By Christine Whalen
Last February, I traveled to Peru with my husband’s family to visit close friends, Jorge and Pierina—Peruvian locals who’d offered to help us navigate the country and its cuisine. From the hearty potatoes and corn in the mountains to the tropical fruit in Lima and the Amazon, the food was incredibly fresh, varied and abundant. We spent several days around chilly Cusco—the historic Inca capital about 11,000 feet above sea level—and stayed warm by drinking hot herbal infusions and eating quinoa soup and choclo, a giant-kerneled corn served with slabs of queso fresco that’s sold on the street.
One afternoon, I sat at a cliff’s edge taking in the Andes while my in-laws hiked a ruin. I must have looked a little green because a local man asked if I was okay. When I told him it was la altura (the altitude) that was affecting me, his eyes brightened and he told me to stay put. He disappeared down the mountainside and returned with a fistful of wild herbs. “Muña,” he said. “It helps soroche (altitude sickness).” I bruised a leaf with my fingers. It smelled like mint, oregano and grass. I chewed a few leaves. The herb’s freshness and the man’s generosity exemplified the food and the people I had encountered in Peru.
Later, I asked Jorge about Gastón Acurio, a Peruvian chef known for introducing Peruvian cuisine to the world. He was excited that I’d heard of Acurio, and he told me that his efforts have “raised Peruvians’ national pride about ten times.” Then he made a reservation at Acurio’s restaurant in Cusco’s city center, where we ate potato bread and papas rellenas, potatoes stuffed with quail eggs and fried crispy, and drank chicha, fermented corn beer.
Getting back to sea level brought hot temperatures and new things to eat. It was February—summer in Peru—and fruit season. I devoured an incredible variety of fresh, seasonal produce, some of which I’d never heard of before the trip, and I’m sure I only scratched the surface. Outside one of Lima’s chifas, Peruvian-Chinese restaurants, I was shocked to see vendors’ carts brimming with bright yellow granadillas, a kind of passion fruit, for three nuevos soles (about one U.S. dollar) per kilo.
In the jungle, and at the beach, we feasted on fruit: tiny, pungent bananas with flavors of strawberry, pineapple and butter; lucuma, waxy green orbs with starchy orange flesh that tasted like caramelized sweet potatoes; cherimoya, a giant custardy fruit tasting of pineapples, raspberries, pears and cream (my new favorite fruit); mamey, a fuzzy brown fruit with a bright orange interior with flavors of pumpkin and plums; and shockingly fresh mango, pineapple and papaya. We picked and ate fruit right off the trees like carambola, tart star fruit; guanabana, cherimoya’s milder, spikier relative and cacao pods with dark beans surrounded by mildly sweet white flesh.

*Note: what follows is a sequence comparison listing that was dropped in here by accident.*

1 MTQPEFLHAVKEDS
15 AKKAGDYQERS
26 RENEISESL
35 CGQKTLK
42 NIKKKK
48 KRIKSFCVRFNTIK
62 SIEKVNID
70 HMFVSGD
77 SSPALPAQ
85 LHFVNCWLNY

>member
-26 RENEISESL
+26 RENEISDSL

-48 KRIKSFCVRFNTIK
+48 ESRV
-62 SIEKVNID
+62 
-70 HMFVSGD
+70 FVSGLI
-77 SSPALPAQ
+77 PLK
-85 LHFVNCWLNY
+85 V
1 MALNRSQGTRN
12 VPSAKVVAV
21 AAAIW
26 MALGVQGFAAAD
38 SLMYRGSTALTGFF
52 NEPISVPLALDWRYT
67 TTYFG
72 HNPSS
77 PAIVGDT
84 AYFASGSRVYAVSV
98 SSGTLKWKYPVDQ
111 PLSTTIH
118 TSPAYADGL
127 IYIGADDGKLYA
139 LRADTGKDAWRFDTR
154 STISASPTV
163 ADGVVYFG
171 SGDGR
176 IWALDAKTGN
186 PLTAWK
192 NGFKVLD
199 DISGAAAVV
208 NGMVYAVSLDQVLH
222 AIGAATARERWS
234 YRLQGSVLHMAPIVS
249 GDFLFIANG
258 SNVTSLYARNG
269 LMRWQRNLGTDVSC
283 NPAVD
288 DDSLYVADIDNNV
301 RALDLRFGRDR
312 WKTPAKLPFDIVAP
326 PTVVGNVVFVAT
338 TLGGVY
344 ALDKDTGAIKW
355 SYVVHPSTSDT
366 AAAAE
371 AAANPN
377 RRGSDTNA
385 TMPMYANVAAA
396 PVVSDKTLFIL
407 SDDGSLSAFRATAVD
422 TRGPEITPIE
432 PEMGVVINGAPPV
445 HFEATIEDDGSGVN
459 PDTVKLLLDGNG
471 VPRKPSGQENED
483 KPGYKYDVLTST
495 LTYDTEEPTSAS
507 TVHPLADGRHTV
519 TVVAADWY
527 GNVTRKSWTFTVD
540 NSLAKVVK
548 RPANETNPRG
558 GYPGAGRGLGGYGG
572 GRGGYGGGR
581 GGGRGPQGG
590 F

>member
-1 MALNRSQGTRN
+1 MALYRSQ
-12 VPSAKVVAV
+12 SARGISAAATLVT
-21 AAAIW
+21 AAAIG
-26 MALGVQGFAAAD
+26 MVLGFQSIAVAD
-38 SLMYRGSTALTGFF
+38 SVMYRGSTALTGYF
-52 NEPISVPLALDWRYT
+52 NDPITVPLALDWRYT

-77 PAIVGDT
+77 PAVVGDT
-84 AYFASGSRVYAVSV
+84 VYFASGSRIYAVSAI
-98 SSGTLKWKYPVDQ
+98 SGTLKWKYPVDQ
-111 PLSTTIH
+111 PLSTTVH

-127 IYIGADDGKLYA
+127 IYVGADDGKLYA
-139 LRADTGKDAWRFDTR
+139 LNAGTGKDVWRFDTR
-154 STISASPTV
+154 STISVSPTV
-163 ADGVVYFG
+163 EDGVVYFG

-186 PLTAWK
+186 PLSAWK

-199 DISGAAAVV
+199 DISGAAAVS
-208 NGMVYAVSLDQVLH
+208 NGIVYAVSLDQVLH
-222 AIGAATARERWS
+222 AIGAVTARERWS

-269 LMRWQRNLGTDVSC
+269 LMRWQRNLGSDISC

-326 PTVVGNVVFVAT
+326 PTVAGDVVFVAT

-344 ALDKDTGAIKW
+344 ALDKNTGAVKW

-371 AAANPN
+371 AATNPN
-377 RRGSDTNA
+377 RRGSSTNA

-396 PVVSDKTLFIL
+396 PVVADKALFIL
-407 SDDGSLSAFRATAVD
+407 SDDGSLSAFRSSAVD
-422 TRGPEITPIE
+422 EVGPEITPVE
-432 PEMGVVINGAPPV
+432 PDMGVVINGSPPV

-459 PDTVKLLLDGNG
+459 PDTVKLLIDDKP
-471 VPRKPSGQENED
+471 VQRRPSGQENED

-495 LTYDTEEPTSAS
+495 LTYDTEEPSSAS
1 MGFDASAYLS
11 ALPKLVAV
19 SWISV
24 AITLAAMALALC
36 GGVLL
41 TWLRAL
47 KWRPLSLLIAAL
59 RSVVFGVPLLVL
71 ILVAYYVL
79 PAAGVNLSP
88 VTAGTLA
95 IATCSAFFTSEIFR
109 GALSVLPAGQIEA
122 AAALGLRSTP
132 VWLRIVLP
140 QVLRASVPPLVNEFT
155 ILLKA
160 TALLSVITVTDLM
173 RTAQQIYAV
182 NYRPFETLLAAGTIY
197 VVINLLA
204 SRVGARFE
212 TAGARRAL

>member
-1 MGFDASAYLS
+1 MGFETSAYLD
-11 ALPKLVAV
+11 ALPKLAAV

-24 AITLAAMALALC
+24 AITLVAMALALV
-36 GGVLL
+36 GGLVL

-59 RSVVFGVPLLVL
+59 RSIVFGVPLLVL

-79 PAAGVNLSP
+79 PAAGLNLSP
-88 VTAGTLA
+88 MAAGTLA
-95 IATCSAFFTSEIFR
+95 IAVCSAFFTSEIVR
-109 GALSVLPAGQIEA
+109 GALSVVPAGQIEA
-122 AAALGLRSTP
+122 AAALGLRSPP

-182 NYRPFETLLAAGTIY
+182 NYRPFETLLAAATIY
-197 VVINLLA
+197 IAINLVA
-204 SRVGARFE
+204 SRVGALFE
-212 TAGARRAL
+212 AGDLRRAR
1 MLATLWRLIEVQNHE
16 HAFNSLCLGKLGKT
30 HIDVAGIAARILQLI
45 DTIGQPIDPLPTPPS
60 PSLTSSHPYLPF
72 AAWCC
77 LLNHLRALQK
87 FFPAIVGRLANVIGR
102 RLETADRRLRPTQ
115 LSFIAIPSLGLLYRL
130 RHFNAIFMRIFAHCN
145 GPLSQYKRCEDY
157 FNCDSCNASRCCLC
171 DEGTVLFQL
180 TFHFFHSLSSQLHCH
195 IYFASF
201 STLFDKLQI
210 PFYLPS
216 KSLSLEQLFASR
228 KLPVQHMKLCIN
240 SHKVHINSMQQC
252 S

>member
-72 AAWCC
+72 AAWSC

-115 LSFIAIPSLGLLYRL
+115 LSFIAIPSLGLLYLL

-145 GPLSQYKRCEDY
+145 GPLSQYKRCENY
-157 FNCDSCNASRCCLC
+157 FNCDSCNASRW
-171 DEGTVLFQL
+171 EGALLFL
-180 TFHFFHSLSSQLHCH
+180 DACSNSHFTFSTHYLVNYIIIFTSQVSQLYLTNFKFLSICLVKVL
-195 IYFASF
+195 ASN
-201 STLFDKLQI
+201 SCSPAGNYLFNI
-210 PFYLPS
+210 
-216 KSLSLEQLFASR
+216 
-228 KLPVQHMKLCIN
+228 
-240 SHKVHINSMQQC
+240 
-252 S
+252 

Lots of sweets featured the fresh produce. We tried mazamorra morada, a thick purple-corn pudding with tiny sour fruits at the bottom; picarones, thin pumpkin doughnuts with molasses syrup; candies made with invigorating maca (a mildly creamy, bittersweet root known for its medicinal properties) and cacao (the key ingredient in chocolate that ranges in flavor from deep and mellow dried fruit or vanilla to assertive green grass or strong coffee, depending on the variety and how it’s processed) and Pierina’s homemade coconut flan. The tropical fruits made their way into ice cream sold at the beach and along Lima’s busy streets. After sampling banana, lucuma and granadilla ice creams, we finally found cherimoya at the ice-cream shop in Lima’s airport.
After returning to Austin, I tracked down cherimoyas and tiny bananas, but they just weren’t the same. While they looked similar, their flavor paled in comparison to those in Peru, which reinforced what I already knew: food is best when it’s fresh, local and in season. Luckily for me, citrus season was in full swing in Texas!